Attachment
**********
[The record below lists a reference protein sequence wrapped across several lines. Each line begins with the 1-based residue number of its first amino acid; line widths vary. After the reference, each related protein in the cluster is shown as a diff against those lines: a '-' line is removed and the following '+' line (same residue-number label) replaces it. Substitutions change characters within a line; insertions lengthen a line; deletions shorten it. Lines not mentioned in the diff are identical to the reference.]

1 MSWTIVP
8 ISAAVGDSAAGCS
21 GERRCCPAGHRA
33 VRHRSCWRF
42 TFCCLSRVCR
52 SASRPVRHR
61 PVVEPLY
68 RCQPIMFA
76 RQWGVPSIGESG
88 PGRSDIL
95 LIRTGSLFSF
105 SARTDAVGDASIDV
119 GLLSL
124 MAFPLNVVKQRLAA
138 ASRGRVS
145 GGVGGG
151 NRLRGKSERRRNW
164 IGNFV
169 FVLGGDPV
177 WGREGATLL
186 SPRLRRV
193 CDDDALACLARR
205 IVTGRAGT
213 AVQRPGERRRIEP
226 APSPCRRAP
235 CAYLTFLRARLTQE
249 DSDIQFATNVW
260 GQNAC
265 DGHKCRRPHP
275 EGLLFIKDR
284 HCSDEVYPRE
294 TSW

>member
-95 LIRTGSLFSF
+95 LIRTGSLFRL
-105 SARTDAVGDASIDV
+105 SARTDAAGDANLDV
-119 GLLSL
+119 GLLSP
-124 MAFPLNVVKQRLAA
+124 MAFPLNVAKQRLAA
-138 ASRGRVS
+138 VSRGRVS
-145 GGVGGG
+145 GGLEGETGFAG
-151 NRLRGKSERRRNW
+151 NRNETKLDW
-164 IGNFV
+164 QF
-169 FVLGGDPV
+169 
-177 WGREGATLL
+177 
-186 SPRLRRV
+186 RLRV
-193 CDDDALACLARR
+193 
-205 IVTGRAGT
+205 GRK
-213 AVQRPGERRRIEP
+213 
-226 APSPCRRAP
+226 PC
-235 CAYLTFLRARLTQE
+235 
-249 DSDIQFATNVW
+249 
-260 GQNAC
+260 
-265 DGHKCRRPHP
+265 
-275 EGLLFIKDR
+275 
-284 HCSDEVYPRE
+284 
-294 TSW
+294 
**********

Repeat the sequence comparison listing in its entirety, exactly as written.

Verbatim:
[The record below lists a reference protein sequence wrapped across several lines. Each line begins with the 1-based residue number of its first amino acid; line widths vary. After the reference, each related protein in the cluster is shown as a diff against those lines: a '-' line is removed and the following '+' line (same residue-number label) replaces it. Substitutions change characters within a line; insertions lengthen a line; deletions shorten it. Lines not mentioned in the diff are identical to the reference.]

1 MSWTIVP
8 ISAAVGDSAAGCS
21 GERRCCPAGHRA
33 VRHRSCWRF
42 TFCCLSRVCR
52 SASRPVRHR
61 PVVEPLY
68 RCQPIMFA
76 RQWGVPSIGESG
88 PGRSDIL
95 LIRTGSLFSF
105 SARTDAVGDASIDV
119 GLLSL
124 MAFPLNVVKQRLAA
138 ASRGRVS
145 GGVGGG
151 NRLRGKSERRRNW
164 IGNFV
169 FVLGGDPV
177 WGREGATLL
186 SPRLRRV
193 CDDDALACLARR
205 IVTGRAGT
213 AVQRPGERRRIEP
226 APSPCRRAP
235 CAYLTFLRARLTQE
249 DSDIQFATNVW
260 GQNAC
265 DGHKCRRPHP
275 EGLLFIKDR
284 HCSDEVYPRE
294 TSW

>member
-95 LIRTGSLFSF
+95 LIRTGSLFRL
-105 SARTDAVGDASIDV
+105 SARTDAAGDANLDV
-119 GLLSL
+119 GLLSP
-124 MAFPLNVVKQRLAA
+124 MAFPLNVAKQRLAA
-138 ASRGRVS
+138 VSRGRVS
-145 GGVGGG
+145 GGLEGETGFAG
-151 NRLRGKSERRRNW
+151 NRNETKLDW
-164 IGNFV
+164 QF
-169 FVLGGDPV
+169 
-177 WGREGATLL
+177 
-186 SPRLRRV
+186 RLRV
-193 CDDDALACLARR
+193 
-205 IVTGRAGT
+205 GRK
-213 AVQRPGERRRIEP
+213 
-226 APSPCRRAP
+226 PC
-235 CAYLTFLRARLTQE
+235 
-249 DSDIQFATNVW
+249 
-260 GQNAC
+260 
-265 DGHKCRRPHP
+265 
-275 EGLLFIKDR
+275 
-284 HCSDEVYPRE
+284 
-294 TSW
+294 